Article

Applications of the molecular dynamics flexible fitting method.

Beckman Institute for Advanced Science and Technology, University of Illinois at Urbana-Champaign, Urbana, IL 61801, USA.
Journal of Structural Biology (Impact Factor: 3.37). 10/2010; 173(3):420-7. DOI: 10.1016/j.jsb.2010.09.024
Source: PubMed

ABSTRACT In recent years, cryo-electron microscopy (cryo-EM) has established itself as a key method in structural biology, permitting the structural characterization of large biomolecular complexes in various functional states. The data obtained through single-particle cryo-EM has recently seen a leap in resolution thanks to landmark advances in experimental and computational techniques, resulting in sub-nanometer resolution structures being obtained routinely. The remaining gap between these data and revealing the mechanisms of molecular function can be closed through hybrid modeling tools that incorporate known atomic structures into the cryo-EM data. One such tool, molecular dynamics flexible fitting (MDFF), uses molecular dynamics simulations to combine structures from X-ray crystallography with cryo-EM density maps to derive atomic models of large biomolecular complexes. The structures furnished by MDFF can be used subsequently in computational investigations aimed at revealing the dynamics of the complexes under study. In the present work, recent applications of MDFF are presented, including the interpretation of cryo-EM data of the ribosome at different stages of translation and the structure of a membrane-curvature-inducing photosynthetic complex.

0 Bookmarks
 · 
145 Views
  • [Show abstract] [Hide abstract]
    ABSTRACT: Data reporting on structure and dynamics of cellular constituents are growing with increasing pace enabling, as never before, the understanding of fine mechanistic aspects of biological systems and providing the possibility to affect them in controlled ways. Nonetheless, experimental techniques do not yet allow for an arbitrary level of resolution on cellular processes in situ. By consistently integrating a variety of diverse experimental data, molecular modeling is optimally poised to enhance to near-atomistic resolution our understanding of molecular recognition in large assemblies. Within this integrative modeling context, we briefly review in this chapter the recent progresses of molecular simulations at the atomistic and coarse-grained level of resolution to explore protein-protein interactions. In particular, we discuss our recent contributions in this field, which aim at providing a robust bridge between novel optimization algorithms and multiscale molecular simulations for a consistent integration of experimental inputs. We expect that, with the ever-growing sampling ability of molecular simulations and the tireless progress of experimental methods, the impact of such dynamic-based approach could only be more effective with time, contributing to provide detailed description of cellular organization. © 2014 Elsevier Inc. All rights reserved.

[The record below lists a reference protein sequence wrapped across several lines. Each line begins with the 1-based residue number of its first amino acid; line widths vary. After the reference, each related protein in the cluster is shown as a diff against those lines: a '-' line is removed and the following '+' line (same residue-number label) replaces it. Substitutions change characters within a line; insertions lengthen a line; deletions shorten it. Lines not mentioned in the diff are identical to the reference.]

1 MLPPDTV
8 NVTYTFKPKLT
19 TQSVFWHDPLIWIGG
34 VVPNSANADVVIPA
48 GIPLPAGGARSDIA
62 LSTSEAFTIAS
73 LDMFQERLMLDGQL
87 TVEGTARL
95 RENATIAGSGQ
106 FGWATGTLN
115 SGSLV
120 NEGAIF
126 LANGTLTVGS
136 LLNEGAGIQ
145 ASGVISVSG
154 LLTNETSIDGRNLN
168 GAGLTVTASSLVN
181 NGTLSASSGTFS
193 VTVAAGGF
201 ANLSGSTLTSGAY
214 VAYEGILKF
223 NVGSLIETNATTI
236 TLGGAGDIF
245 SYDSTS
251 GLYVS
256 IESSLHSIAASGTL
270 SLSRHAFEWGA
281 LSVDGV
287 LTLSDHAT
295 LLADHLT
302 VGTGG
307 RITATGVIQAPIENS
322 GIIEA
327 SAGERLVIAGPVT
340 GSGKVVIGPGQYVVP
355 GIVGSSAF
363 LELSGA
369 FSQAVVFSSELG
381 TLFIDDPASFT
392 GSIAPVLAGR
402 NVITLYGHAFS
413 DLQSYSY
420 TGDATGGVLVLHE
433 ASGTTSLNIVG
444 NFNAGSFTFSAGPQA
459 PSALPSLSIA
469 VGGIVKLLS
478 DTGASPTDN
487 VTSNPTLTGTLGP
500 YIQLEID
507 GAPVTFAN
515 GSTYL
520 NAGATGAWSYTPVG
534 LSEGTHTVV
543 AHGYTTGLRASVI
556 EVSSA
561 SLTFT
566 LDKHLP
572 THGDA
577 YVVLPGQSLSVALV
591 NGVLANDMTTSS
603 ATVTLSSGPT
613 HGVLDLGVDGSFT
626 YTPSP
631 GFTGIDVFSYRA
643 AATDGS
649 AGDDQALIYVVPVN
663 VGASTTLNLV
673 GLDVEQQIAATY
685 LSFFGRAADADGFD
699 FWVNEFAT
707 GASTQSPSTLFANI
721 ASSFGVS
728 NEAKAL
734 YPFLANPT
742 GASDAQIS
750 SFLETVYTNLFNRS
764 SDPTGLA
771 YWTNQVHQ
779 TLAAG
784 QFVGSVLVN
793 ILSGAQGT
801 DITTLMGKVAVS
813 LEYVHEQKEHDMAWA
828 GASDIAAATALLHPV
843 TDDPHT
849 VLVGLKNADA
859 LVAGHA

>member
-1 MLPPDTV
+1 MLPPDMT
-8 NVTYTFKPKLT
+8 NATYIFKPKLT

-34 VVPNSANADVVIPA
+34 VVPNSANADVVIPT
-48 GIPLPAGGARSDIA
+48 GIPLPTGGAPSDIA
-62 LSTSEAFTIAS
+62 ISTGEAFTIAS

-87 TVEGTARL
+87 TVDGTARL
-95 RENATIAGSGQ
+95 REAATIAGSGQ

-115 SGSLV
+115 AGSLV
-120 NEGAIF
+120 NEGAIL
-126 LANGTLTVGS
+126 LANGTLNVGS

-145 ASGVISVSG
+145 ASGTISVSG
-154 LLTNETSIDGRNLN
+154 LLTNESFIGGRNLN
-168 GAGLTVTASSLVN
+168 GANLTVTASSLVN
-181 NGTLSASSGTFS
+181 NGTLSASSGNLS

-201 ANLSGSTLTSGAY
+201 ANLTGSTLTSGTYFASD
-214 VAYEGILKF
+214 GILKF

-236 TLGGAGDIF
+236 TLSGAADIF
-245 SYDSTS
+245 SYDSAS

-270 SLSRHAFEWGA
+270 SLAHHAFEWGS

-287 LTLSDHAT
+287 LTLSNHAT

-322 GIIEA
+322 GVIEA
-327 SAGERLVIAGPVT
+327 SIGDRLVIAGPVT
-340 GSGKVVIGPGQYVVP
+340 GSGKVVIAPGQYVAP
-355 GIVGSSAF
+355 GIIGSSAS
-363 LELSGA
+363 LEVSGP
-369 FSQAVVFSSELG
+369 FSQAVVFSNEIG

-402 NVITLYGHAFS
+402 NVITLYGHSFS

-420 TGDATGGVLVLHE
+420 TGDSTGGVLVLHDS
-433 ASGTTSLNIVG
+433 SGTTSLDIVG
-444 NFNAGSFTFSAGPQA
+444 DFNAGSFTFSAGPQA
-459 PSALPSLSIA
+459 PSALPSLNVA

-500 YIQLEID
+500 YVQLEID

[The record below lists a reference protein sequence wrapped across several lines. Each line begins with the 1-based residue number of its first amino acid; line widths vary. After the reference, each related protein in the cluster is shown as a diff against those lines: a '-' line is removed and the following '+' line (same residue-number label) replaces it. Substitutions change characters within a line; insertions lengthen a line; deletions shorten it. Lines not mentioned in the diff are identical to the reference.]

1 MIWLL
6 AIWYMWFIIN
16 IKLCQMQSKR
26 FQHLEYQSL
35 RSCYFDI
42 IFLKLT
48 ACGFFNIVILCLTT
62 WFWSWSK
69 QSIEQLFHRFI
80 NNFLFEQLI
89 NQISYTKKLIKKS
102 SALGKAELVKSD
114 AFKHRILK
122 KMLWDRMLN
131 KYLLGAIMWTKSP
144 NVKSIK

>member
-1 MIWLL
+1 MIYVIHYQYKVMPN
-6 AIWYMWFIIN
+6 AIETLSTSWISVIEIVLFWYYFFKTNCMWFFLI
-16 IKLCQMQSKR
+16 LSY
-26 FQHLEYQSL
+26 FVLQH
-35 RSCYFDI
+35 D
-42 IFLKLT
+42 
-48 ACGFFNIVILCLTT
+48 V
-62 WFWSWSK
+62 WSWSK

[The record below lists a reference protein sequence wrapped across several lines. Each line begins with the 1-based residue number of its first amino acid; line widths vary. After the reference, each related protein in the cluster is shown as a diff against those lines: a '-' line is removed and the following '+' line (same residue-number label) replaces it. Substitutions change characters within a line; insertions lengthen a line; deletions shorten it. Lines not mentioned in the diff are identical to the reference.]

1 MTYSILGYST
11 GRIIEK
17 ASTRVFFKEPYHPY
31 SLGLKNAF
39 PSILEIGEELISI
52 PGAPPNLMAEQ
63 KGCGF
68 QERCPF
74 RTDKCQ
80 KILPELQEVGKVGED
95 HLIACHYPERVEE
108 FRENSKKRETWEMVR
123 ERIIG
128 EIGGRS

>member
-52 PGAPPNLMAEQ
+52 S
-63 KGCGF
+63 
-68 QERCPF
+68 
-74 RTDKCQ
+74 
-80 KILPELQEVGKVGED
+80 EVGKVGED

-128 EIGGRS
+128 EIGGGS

Advances in Protein Chemistry and Structural Biology 01/2014; 96:77-111. · 3.74 Impact Factor
  • Source
    [Show abstract] [Hide abstract]
    ABSTRACT: Insulin binding to the insulin receptor (IR) is the first key step in initiating downstream signaling cascades for glucose homeostasis in higher organisms. The molecular details of insulin recognition by IR are not yet completely understood, but a picture of hormone/receptor interactions at one of the epitopes (Site 1) is beginning to emerge from recent structural evidence. However, insulin-bound structures of truncated IR suggest that crystallographic conformation of insulin cannot be accommodated in the full IR ectodomain due to steric overlap of insulin with the first two type III fibronectin domains (F1 and F2), which are contributed to the insulin binding-pocket by the second subunit in the IR homodimer. A conformational change in the F1-F2 pair has thus been suggested. In this work, we present an all-atom structural model of complex of insulin and the IR ectodomain, where no structural overlap of insulin with the receptor domains (F1 and F2) is observed. This structural model was arrived at by flexibly fitting parts of our earlier insulin/IR all-atom model into the simulated density maps of crystallized constructs combined with conformational sampling from apo-IR solution conformations. Importantly, our experimentally-consistent model helps rationalize yet unresolved Site.
    Membranes. 01/2014; 4(4):730-746.
  • [Show abstract] [Hide abstract]
    ABSTRACT: Many excellent methods exist that incorporate cryo-electron microscopy (cryoEM) data to constrain computational protein structure prediction and refinement. Previously, it was shown that iteration of two such orthogonal sampling and scoring methods - Rosetta and molecular dynamics (MD) simulations - facilitated exploration of conformational space in principle. Here, we go beyond a proof-of-concept study and address significant remaining limitations of the iterative MD-Rosetta protein structure refinement protocol. Specifically, all parts of the iterative refinement protocol are now guided by medium-resolution cryoEM density maps, and previous knowledge about the native structure of the protein is no longer necessary. Models are identified solely based on score or simulation time. All four benchmark proteins showed substantial improvement through three rounds of the iterative refinement protocol. The best-scoring final models of two proteins had sub-Ångstrom RMSD to the native structure over residues in secondary structure elements. Molecular dynamics was most efficient in refining secondary structure elements and was thus highly complementary to the Rosetta refinement which is most powerful in refining side chains and loop regions.
    Journal of Chemical Theory and Computation 02/2015; · 5.31 Impact Factor

Full-text (2 Sources)

Download
60 Downloads
Available from
May 31, 2014